Highly versatile antibody binding assay for the detection of SARS-CoV-2 infection and vaccination

Pratik Datta, Rahul Ukey, Natalie Bruiners, William Honnen, Mary O. Carayannopoulos, Charles Reichman, Alok Choudhary, Alberta Onyuka, Deborah Handler, Valentina Guerrini, Pankaj K. Mishra, Hannah K. Dewald, Alfred Lardizabal, Leeba Lederer, Aliza L. Leiser, Sabiha Hussain, Sugeet K. Jagpal, Jared Radbel, Tanaya Bhowmick, Daniel B. Horton, Emily S. Barrett, Yingda L. Xie, Patricia Fitzgerald-Bocarsly, Stanley H. Weiss, Melissa Woortman, Heta Parmar, Jason Roy, Maria Gloria Dominguez-Bello, Martin J. Blaser, Jeffrey Carson, Reynold A. Panettieri, Steven Libutti, Henry F. Raymond, Abraham Pinter, Maria Laura Gennaro

Publication Date: 12/01/2021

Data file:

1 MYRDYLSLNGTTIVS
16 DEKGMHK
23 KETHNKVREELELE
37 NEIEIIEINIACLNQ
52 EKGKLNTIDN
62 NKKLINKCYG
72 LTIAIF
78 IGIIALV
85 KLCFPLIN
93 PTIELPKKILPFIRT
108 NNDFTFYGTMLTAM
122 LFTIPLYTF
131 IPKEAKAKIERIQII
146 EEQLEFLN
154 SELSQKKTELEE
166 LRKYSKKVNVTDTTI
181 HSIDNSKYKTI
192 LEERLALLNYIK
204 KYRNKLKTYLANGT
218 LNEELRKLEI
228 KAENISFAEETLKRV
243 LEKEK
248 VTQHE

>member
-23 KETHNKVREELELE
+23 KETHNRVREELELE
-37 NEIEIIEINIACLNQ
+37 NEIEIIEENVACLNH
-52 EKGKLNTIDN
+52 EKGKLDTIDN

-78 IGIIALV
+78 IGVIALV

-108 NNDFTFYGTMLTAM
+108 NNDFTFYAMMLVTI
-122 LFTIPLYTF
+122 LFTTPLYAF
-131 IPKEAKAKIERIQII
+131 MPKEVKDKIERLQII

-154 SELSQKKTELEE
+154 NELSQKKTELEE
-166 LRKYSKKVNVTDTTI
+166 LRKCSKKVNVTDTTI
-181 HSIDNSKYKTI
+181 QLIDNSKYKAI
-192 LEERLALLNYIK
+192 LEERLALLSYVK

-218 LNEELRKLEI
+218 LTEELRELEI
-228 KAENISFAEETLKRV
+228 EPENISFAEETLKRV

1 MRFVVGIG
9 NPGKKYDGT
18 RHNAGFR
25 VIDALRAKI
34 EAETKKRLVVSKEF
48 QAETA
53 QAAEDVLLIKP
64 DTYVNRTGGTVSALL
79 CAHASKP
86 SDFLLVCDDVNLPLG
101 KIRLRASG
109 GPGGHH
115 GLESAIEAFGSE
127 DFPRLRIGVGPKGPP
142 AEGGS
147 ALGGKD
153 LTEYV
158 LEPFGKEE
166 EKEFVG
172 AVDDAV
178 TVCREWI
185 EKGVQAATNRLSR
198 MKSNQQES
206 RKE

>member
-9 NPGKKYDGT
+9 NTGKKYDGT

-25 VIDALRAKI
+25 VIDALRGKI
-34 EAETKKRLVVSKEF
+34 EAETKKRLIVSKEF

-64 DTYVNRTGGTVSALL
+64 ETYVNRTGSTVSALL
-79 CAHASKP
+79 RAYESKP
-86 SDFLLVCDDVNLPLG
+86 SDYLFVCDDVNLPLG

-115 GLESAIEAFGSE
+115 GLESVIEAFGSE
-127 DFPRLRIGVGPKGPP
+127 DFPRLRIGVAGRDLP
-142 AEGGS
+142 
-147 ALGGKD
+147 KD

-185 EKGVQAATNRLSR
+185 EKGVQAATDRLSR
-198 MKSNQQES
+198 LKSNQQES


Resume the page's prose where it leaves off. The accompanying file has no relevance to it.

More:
Monitoring the burden and spread of infection with the new coronavirus SARS-CoV-2, whether within small communities or in large geographical settings, is of paramount importance for public health purposes. Serology, which detects the host antibody response to the infection, is the most appropriate tool for this task, since virus-derived markers are most reliably detected during the acute phase of infection. Here we show that our ELISA protocol, which is based on antibody binding to the Receptor Binding Domain (RBD) of the S1 subunit of the viral Spike protein expressed as a novel fusion protein, detects antibody responses to SARS-CoV-2 infection and vaccination. We also show that our ELISA is accurate and versatile. It compares favorably with commercial assays widely used in clinical practice to determine exposure to SARS-CoV-2. Moreover, our protocol accommodates use of various blood- and non-blood-derived biospecimens, such as breast milk, as well as dried blood obtained with microsampling cartridges that are appropriate for remote collection. As a result, our RBD-based ELISA protocols are well suited for seroepidemiology and other large-scale studies requiring parsimonious sample collection outside of healthcare settings.